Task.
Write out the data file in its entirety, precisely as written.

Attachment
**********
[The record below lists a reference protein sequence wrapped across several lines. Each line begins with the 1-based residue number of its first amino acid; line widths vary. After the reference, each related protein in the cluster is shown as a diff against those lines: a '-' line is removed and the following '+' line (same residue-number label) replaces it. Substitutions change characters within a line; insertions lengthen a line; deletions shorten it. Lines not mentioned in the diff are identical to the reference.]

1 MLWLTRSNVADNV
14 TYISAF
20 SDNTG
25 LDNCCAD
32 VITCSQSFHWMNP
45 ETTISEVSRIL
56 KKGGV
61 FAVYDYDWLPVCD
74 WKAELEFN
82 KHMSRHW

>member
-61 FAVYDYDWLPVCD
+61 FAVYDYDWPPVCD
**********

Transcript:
[The record below lists a reference protein sequence wrapped across several lines. Each line begins with the 1-based residue number of its first amino acid; line widths vary. After the reference, each related protein in the cluster is shown as a diff against those lines: a '-' line is removed and the following '+' line (same residue-number label) replaces it. Substitutions change characters within a line; insertions lengthen a line; deletions shorten it. Lines not mentioned in the diff are identical to the reference.]

1 MLWLTRSNVADNV
14 TYISAF
20 SDNTG
25 LDNCCAD
32 VITCSQSFHWMNP
45 ETTISEVSRIL
56 KKGGV
61 FAVYDYDWLPVCD
74 WKAELEFN
82 KHMSRHW

>member
-61 FAVYDYDWLPVCD
+61 FAVYDYDWPPVCD